I enjoy facilitating the MBTI as it provides me with the unique opportunity of discussing with the different types what they prefer in a workshop and how they like the process to work.

Personality type and facilitation

This post follows the theme of my last post “Facilitation begins with you” understanding yourself and your style when facilitating.

In the last blog I focused on VARK as a model this time I start personality types. I like to use the Myers Briggs Personality Type Indicator (MBTI). It is more complicated than many other simple types with only four quadrants however it provides a more in-depth understanding – particularly if like me you don’t fit easily into one of the quadrants.

I am an INTJ – in simple terms an introvert, big picture, logical and organised person. What do I need to consider as a facilitator when working with different types?

As an introvert I need some time out to rebuild my energy levels. Lots of interaction can be tiring to an introvert as compared to an extravert who gains energy from other people. When I’m facilitating I see this as an opportunity to practice being my opposite and many people in the group are often surprised to find out my type.

To manage this I need to give myself time out if possible in the breaks and especially at the end of the day if the workshop is for two days. I don’t facilitate for more than 2 days in a row and I make sure I get plenty of rest between workshops.

Co-facilitating works well for me as it gives some break time during the workshop to build up my energy.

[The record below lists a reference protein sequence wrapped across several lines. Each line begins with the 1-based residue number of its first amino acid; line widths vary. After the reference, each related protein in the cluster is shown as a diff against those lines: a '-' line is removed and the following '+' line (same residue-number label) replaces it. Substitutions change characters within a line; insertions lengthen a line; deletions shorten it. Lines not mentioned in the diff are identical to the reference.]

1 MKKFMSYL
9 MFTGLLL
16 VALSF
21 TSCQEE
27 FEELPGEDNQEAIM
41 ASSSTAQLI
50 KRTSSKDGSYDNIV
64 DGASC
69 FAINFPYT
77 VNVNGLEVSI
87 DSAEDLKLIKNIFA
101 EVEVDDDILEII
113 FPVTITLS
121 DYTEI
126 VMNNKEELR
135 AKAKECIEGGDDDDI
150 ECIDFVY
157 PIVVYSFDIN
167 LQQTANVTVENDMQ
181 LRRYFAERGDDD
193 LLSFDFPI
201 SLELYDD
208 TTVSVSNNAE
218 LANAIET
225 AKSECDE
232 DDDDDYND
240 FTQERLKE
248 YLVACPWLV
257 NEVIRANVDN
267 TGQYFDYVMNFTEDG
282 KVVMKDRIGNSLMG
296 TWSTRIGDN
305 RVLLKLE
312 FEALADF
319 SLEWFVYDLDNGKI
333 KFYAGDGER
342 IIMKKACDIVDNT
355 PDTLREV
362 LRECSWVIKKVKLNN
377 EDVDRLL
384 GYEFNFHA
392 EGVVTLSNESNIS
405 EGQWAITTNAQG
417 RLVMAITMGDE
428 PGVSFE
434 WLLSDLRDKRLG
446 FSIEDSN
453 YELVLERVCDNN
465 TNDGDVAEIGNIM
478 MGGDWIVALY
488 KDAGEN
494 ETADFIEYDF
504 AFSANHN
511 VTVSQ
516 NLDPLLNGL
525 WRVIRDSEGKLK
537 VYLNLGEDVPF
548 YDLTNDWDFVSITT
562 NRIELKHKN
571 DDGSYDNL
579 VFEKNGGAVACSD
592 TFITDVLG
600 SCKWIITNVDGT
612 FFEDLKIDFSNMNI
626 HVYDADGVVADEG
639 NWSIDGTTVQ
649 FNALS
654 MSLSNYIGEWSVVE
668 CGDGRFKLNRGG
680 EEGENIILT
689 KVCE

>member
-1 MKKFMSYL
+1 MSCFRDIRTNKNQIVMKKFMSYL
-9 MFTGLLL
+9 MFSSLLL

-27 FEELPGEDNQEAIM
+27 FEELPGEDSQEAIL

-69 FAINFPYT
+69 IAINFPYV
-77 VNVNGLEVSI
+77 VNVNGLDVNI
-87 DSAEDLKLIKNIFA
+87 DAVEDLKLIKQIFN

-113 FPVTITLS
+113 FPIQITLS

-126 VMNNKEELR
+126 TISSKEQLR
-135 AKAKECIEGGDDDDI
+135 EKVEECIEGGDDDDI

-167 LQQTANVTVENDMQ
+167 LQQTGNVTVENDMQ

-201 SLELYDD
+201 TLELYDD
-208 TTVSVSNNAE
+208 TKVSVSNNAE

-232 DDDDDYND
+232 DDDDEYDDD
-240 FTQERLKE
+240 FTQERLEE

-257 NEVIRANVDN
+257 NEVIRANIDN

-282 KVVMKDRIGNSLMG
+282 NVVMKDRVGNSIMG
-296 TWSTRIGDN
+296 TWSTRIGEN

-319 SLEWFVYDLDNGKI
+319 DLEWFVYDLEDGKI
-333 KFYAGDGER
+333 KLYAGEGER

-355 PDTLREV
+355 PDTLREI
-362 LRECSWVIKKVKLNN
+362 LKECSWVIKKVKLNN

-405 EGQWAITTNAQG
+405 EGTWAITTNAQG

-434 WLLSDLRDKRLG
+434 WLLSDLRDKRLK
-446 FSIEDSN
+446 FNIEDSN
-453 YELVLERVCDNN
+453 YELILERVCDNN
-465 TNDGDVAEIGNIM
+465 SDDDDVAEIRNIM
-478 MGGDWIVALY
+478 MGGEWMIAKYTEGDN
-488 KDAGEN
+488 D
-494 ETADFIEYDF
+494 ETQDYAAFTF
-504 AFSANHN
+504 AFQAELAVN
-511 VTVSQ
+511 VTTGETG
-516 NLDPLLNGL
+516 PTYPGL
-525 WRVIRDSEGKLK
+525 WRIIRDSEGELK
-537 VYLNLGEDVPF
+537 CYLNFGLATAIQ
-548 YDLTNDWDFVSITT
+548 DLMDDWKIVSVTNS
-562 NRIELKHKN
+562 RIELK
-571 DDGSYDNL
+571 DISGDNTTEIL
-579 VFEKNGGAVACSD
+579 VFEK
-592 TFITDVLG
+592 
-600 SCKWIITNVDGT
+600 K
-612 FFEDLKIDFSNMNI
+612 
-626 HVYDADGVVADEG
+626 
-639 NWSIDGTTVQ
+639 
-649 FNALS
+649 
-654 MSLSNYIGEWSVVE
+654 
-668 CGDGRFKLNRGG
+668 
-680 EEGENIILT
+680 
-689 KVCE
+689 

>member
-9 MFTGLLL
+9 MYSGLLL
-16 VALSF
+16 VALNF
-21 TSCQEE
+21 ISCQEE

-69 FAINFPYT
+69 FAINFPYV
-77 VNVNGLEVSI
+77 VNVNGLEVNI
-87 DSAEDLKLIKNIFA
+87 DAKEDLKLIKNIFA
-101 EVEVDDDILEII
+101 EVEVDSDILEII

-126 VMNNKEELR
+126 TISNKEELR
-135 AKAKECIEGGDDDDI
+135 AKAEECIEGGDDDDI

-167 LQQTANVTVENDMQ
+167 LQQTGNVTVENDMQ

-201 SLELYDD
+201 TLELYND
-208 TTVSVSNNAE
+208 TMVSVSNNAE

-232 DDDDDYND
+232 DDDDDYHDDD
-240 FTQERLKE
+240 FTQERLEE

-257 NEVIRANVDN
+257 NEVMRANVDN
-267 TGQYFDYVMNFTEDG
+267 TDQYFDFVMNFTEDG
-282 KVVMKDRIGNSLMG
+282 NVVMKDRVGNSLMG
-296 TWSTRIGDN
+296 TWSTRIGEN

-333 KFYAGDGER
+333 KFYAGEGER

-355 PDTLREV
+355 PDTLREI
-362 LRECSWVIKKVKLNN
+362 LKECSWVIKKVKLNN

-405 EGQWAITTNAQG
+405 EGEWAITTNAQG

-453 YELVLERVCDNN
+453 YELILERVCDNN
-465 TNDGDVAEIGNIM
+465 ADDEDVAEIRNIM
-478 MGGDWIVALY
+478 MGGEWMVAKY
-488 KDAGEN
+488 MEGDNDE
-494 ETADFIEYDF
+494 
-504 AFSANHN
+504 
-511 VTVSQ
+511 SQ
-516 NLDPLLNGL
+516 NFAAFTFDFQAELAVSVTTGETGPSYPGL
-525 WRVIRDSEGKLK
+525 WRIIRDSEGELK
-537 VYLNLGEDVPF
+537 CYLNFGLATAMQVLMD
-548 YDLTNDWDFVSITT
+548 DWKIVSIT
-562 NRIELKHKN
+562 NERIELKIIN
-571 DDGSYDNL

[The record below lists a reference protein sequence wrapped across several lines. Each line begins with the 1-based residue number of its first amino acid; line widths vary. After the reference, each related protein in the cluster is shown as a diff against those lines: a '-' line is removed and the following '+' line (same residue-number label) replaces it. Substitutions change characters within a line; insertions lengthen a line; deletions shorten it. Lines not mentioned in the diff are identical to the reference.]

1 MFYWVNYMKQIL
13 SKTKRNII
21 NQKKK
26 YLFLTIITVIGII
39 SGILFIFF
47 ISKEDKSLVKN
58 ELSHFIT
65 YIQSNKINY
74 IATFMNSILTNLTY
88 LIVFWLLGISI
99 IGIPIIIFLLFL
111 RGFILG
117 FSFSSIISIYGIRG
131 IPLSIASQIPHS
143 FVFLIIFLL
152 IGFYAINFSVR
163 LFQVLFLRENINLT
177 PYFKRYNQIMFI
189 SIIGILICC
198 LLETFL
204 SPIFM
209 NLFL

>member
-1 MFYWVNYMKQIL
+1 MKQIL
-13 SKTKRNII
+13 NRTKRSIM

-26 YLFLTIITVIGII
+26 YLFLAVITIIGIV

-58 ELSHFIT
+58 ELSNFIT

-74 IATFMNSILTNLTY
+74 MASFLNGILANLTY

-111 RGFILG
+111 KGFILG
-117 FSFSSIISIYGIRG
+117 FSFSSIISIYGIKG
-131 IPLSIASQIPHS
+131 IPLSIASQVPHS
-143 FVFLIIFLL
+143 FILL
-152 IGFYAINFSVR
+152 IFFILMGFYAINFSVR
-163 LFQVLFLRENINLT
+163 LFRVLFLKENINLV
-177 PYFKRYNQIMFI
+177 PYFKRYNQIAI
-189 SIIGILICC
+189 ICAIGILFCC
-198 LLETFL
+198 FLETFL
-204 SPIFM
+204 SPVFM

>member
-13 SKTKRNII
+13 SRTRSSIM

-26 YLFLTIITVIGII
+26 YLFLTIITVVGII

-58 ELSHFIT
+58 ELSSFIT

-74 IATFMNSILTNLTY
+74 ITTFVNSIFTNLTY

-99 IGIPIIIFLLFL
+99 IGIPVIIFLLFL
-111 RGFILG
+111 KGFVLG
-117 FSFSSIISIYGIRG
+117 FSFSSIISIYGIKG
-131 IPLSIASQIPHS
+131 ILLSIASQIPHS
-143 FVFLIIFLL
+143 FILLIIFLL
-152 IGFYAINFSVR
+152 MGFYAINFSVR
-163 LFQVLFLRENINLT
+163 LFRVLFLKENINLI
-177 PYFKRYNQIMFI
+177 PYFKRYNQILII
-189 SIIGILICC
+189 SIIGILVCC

Introverts also like to think before they speak – this can be challenging when you are the deliverer and another reason while I prefer a facilitative approach compared to deliverer. As the facilitator I draw on the experiences of the individuals in the group to answer questions from the floor – “What do members of the group think about that?” is a great way to deflect the question, buy some thinking time and draw on all of the vast experiences of the adults in the room.

Keep in mind the “think before speak” and provide time for the introverts to think about answers before group input  – they prefer not to be put on the spot unless it’s a topic they are knowledgable about.

My next blog will focus on the S/N (detail vs big picture) dichotomy in MBTI.

Please feel free to share my blog with your colleagues and friends and provide me with any feedback – it’s the best way to learn!

Closing the workshop with Wow

I believe it’s very important to finish on time and close the workshop – don’t let people drift off unsure of the end.

I have attended workshops with very enthusiastic presenters who just keep on going! One I recall missed afternoon tea completely and then half an hour after his closing time participants started to leave. Without a formal end there was no opportunity to reflect on learning’s, evaluate the workshop or celebrate the success.